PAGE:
Think the free reads on the Internet are only for adults? That’s not true at all. Any book that has ever been published eventually goes into the public domain if the author is deceased and the author’s estate does not renew the copyright. While classic children’s literature does tend to stay in copyright longer than works for adults, there are still some great things out there for young children.
When book is in the public domain, usually there are digital copies that are free or almost free. Every book shown in this article is available for $1.99US or less at time of publication, and many are free.
Keep in mind that more of these are NOT “easy readers” They are not intended for very young children to be able to read. Surprisingly, however, the traditional American reading series, McGuffey’s Eclectic Readers, that was used to teach most children to read throughout the 19th century, is in the public domain.
When ordering Kindle editions of these books, be careful because some editions have very faulty formatting and missing pictures. Below are copies of the Primer, which is the “Pre reading” book and the complete set of readers, which is $5.99 in the U.S. Copies of individual volumes of the series as pictured are available for about $1.99US.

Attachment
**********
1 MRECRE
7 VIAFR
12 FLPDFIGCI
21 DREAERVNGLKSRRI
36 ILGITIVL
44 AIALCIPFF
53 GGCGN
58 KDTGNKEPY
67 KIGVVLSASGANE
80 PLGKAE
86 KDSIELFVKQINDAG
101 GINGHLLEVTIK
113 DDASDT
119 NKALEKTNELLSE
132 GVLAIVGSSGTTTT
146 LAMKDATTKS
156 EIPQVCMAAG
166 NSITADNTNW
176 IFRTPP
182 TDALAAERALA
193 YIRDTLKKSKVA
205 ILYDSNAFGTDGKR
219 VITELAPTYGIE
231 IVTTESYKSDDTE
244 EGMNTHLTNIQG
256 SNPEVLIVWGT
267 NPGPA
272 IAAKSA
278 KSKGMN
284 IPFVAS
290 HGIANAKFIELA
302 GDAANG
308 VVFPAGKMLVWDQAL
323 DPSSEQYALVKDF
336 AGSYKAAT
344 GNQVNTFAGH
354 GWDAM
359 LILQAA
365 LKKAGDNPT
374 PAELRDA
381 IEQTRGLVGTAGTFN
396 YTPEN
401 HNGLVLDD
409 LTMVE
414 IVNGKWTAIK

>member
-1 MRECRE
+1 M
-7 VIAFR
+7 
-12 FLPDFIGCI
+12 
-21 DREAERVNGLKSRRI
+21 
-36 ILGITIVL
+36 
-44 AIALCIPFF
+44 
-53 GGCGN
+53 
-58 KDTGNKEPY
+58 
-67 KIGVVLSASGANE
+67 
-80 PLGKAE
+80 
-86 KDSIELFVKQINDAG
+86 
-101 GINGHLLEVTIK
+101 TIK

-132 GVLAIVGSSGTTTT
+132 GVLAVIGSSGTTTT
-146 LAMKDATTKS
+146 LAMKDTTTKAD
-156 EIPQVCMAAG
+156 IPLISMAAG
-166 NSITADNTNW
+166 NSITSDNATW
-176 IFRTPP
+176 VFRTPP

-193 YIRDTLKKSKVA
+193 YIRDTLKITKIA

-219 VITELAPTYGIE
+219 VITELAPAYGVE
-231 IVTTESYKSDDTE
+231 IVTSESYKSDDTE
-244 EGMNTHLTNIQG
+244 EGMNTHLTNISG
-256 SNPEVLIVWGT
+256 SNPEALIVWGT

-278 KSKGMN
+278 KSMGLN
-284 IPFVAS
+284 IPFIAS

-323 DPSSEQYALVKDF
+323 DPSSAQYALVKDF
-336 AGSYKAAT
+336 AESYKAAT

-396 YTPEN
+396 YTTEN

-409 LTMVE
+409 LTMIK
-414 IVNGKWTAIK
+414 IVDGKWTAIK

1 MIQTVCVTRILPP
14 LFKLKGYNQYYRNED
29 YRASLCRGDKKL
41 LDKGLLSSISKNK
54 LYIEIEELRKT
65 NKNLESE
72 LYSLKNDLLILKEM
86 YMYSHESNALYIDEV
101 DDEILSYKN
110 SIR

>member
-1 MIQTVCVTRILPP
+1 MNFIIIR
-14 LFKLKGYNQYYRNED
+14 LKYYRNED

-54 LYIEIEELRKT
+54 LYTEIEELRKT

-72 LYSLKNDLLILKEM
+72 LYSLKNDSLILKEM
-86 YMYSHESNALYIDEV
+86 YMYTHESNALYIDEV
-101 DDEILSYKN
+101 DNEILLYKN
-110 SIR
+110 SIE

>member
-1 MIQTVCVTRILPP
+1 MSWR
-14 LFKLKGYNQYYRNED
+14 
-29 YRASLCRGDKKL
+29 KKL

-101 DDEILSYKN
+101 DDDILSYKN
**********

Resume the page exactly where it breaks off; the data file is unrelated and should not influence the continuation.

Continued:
If you have multiple children, the complete set is nice just for the traditional (if Euro-centric) readings.
Be sure you select the editions as pictured. They are the best value: they include correct formatting and the original illustrations, which the free edition do not. There are beautiful printed editions available, but at much greater cost.
There is also some direction for adults in the front matter. Remember that this is the series teachers such as Laura Ingalls used as depicted in the Little House books: the assumption would be that some teachers had just a few more years of education than their students. Laura Ingalls taught school while still in high school herself.
These Happy Golden Years tells the story of Laura Ingalls’ teaching experience. She is the type of teacher for whom the McGuffey Eclectic Readers were intended, so they are parent friendly too!